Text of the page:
The best adventures are those that are unexpected. And on this day, southern Pratt County delivered.
I knew what was coming but WenDee did not.  I just casually told her that there was a rock garden with some petrified wood in Coats.
When we drove up, WenDee's jaw dropped.  Not that it was weeded or in mint condition.  What she saw, and what you'll see, are the possibilities of what it could look like again.  What she saw was the grassroots creativity of whoever did this.
See the "E" on this rock piece?  That's petrified wood.
We know that Frank Lockert brought the wood (now petrified) over from Barber County in the early 1930s.    The history booklet about this garden is loaned out to someone in Colorado.  By the time the guidebook comes out, we'll be able to share more of the story.  Was Frank the artist? 

The rock garden is located at the home of Patsy and Gordon at 404 Main in Coats.  There is plenty to see from the sidewalk but you're invited to knock at the door and if Patsy or Gordon are home they'll likely give you permission to take a closer look.   Visiting with them is an extra bonus.

The best example of the petrified wood is on the fireplace on the outside of the house. 

To find something unadvertised like this in a small town is what makes it such a gem.
Twelve miles down the road we found another great place.
The outside of the Family Food Store in Sawyer does not portend the treasure that is found inside.  Run by a German Baptist Brethren family, Greg and Ruby use the store as a learning laboratory for the five children they home school.  It's open Thursday 11 a.m.-8 p.m., Friday 7 a.m.-8 p.m.; Saturday 7 a.m.-4 p.m.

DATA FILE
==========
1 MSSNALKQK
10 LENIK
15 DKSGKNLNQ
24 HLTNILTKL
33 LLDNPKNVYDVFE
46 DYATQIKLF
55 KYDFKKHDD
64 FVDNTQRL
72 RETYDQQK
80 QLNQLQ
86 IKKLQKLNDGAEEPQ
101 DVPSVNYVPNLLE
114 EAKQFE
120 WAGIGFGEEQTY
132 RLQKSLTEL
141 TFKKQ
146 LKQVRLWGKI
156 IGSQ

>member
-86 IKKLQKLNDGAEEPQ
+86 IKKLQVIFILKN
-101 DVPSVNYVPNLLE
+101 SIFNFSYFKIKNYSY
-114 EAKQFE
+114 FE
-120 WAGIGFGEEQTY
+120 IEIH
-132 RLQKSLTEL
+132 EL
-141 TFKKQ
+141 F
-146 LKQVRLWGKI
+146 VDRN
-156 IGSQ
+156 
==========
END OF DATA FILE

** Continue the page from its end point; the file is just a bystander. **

When you first step in you'll find shelves and racks of bulk foods, homegrown products from Kansas and other friendly states, and some baked goods.  It is very hard not to make purchases -- so don't hold back!
Do try to time your trip here for meal time.  Order at the counter and check on an order from what kind of sandwich you'd like.  I recommend the Family Favorite sandwich which consists of roast beef, turkey, bacon, cream cheese, cheddar cheese and baby Swiss cheese.  It comes on a homemade hoagie bun. 
Take home a loaf of bread or a sweet roll.  The cherry roll and caramel pecan roll are of the type where you can't put them down -- and there is no way to eat them gracefully as you can't eat them fast enough.  These are the two daughters that have learned the baking secrets from their Mom.  Oh my..
Greg, the dad, is an ag economist by trade, but he sure is doing a good job as a business teacher to his kids.  And we all benefit!  Hope you get to come here soon.  Remember, just Thursday-Saturday.
There is one more excellent point of interest in the area.
The Thornton Adobe Barn. 
To get there, it might be easiest to go to Isabel and then travel 1 mile east on K-42, then 1 1/2 miles north.  You'll find the barn in the Isabel Wetland-Wildlife area.  It's just sitting out in a field, always open, waiting for visitors.


The barn was built by Ed Thornton as a dairy barn in 1942.  The foundation is concrete and the haymow is wood framed, but the in-between was made from sun-dried adobe bricks and is covered with white stucco.
You can see exposed adobe bricks on the outside but step inside this cleaned-out barn to see the adobe bricks close up.  There is useful interpretive signage inside and out.
Amazing construction allowed this barn to be a self-supported roof.
Backroads scenery made the day trip even more lovely.  What a great time we had in southern Pratt County!
 Marci and WenDee of the Kansas Sampler Foundation are traveling to every town in the state to find things in the nooks and crannies to share with all of you in a guidebook.